The Philippine National Police spokesperson appeared to live up to his name the other day, shocking the public with provocative, even cavalier, remarks. But perhaps Senior Supt. Reuben Theodore Sindac was merely giving voice to a sentiment shared by some, if not many, graduates of the Philippine Military Academy: that they should retain control of the PNP.

From reports, Sindac did it in unusual fashion. He likened both the PMA, the country’s traditional source of military leaders, and the Philippine National Police Academy or PNPA, the relatively new institution training the next generation of leaders for the police, to popular dishes, and expressed the deceptively simple hope that, maybe, variety was the spice of PNP life.

“We should define the PMA as a leadership school [that] develops leaders,” he was quoted as saying. “The PNP would like to avail itself of the leaders being produced by the PMA.” Sounds innocent enough. “The PNPA is also a leadership school, but maybe it’s not enough. We want to have a variety of [officers’ schools] … so it will not be all fried chicken. We will also have crispy pata (deep-fried pork hock).”

Now that sounds positively tempting.

But it is a temptation to be resisted. The 1987 Constitution explicitly calls for the creation of a police force that is “national in scope and civilian in character.” Like many other constitutional innovations, the civilian character of the PNP is a direct response to the abuses and excesses of the Marcos years.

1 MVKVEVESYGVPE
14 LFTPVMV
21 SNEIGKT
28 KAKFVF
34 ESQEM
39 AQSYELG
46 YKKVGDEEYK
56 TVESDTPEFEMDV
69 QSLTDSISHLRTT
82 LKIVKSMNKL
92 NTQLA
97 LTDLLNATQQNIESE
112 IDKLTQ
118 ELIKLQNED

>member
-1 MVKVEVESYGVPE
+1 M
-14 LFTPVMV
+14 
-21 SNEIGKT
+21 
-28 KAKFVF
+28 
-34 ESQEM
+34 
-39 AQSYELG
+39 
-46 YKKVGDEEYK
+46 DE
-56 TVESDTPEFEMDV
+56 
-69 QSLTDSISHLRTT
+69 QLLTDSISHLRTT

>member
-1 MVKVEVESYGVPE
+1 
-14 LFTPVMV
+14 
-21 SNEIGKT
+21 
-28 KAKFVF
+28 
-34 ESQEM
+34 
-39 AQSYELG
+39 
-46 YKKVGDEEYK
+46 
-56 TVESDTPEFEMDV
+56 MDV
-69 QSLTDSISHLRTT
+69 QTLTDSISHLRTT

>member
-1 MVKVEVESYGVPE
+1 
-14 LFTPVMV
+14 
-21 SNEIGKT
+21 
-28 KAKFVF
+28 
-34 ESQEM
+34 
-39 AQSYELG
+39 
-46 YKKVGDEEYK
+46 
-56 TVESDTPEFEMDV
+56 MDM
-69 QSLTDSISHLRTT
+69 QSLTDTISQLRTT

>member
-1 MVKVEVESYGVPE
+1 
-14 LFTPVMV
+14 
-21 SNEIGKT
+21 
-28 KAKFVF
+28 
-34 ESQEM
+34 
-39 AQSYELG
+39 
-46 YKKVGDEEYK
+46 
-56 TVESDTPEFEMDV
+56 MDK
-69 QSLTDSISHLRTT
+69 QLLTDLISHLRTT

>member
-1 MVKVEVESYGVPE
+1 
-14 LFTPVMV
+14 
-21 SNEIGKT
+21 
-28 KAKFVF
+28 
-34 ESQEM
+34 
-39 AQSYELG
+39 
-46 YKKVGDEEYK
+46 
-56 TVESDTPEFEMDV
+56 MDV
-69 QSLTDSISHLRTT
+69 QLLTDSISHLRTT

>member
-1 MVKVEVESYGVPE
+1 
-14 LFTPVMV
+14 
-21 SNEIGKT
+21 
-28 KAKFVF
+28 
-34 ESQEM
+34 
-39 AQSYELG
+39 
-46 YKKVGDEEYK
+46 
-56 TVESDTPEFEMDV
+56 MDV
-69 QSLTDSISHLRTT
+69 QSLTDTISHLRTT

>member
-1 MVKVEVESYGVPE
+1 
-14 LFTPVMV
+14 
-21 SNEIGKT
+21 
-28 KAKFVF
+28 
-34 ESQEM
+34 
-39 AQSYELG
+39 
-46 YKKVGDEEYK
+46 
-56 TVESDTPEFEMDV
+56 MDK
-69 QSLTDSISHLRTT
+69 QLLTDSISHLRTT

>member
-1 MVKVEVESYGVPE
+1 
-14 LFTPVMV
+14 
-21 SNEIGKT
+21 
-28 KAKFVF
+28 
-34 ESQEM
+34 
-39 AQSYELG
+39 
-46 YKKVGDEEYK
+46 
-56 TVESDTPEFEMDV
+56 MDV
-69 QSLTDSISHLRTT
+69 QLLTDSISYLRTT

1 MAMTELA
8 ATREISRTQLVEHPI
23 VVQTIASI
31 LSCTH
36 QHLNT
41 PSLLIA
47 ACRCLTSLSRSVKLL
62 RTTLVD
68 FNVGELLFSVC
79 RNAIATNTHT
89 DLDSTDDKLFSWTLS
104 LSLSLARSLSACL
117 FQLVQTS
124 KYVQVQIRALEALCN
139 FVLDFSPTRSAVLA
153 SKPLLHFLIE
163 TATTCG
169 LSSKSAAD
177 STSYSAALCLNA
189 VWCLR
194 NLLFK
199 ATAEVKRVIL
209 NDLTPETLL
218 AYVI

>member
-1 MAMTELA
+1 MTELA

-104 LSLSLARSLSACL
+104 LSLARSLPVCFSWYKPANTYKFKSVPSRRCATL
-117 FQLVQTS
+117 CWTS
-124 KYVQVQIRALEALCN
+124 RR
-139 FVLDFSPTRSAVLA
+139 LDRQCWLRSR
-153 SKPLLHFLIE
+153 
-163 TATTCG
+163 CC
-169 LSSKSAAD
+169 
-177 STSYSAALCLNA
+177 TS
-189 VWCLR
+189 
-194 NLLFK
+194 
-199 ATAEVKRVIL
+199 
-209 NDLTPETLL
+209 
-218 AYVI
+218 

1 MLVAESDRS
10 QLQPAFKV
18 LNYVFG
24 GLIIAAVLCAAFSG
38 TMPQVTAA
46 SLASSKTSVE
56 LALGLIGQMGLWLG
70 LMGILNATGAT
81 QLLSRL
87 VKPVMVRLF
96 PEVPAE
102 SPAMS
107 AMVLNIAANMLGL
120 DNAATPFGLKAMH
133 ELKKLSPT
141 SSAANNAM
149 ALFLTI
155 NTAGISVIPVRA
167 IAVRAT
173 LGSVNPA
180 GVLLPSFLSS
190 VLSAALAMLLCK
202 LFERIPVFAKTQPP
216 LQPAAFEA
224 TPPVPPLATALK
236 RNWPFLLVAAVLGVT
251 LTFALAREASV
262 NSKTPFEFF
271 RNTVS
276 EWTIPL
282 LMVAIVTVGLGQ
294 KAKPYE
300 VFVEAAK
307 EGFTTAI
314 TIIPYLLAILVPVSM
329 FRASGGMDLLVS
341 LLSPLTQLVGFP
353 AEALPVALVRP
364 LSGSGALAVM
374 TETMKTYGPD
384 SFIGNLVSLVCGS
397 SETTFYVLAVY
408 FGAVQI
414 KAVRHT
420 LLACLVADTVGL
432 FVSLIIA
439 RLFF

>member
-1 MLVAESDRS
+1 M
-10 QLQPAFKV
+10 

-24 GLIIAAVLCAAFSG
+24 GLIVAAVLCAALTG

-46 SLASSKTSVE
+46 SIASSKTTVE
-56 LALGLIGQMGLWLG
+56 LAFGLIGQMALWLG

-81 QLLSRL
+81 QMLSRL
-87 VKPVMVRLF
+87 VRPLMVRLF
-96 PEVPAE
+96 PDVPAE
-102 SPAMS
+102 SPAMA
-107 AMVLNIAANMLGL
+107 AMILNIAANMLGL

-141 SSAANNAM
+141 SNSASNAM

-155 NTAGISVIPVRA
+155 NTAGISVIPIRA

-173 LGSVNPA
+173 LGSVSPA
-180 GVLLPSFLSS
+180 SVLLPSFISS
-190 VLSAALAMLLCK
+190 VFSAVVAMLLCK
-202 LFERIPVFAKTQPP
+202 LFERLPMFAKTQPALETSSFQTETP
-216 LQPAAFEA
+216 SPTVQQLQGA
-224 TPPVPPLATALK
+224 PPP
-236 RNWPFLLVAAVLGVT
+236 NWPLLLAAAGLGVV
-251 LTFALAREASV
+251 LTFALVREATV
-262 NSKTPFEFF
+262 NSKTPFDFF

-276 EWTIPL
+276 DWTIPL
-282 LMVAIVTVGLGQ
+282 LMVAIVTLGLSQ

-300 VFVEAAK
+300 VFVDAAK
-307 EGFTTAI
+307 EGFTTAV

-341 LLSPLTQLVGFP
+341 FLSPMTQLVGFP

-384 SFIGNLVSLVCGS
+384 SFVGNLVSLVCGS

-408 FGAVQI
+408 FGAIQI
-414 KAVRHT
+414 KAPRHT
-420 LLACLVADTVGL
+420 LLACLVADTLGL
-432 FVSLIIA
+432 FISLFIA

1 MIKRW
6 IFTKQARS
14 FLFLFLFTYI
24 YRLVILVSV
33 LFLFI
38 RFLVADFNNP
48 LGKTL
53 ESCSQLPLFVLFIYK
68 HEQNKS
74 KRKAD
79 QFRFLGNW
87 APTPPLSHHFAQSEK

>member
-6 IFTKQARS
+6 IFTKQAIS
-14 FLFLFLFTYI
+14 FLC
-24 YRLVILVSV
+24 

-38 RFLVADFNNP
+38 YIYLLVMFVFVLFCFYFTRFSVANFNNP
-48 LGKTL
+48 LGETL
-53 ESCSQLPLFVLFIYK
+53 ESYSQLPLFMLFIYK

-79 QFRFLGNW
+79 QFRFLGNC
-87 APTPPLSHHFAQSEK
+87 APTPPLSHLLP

The militarization of Philippine society that martial law made possible included the police among its first targets; the result was the assimilation of what was called the Philippine Constabulary-Integrated National Police into the Armed Forces. That integration hastened the transformation of the PC-INP into one of the most brutal instruments of military rule, and forever confused the imperatives of law enforcement with the insidious, often manufactured demands of “national security.”

It is utterly dismaying to hear the PNP spokesperson articulate a viewpoint steeped—or stewed, to extend his food metaphor—in that unfortunate confusion.

Sindac, himself a PMA graduate, also referenced the Local Government Code of 1991 as a possible obstacle to his crispy-pata fantasy. It disallows the hiring of PMA alumni for law enforcement positions. But that landmark law traces its bracing sense of precaution to the Constitution, and to the same martial-law trauma that shaped the deliberations of the 1986 Constitutional Commission. How strange that Sindac mentions the Local Government Code, but not the Constitution. Don’t PMA cadets study the basic law of the land?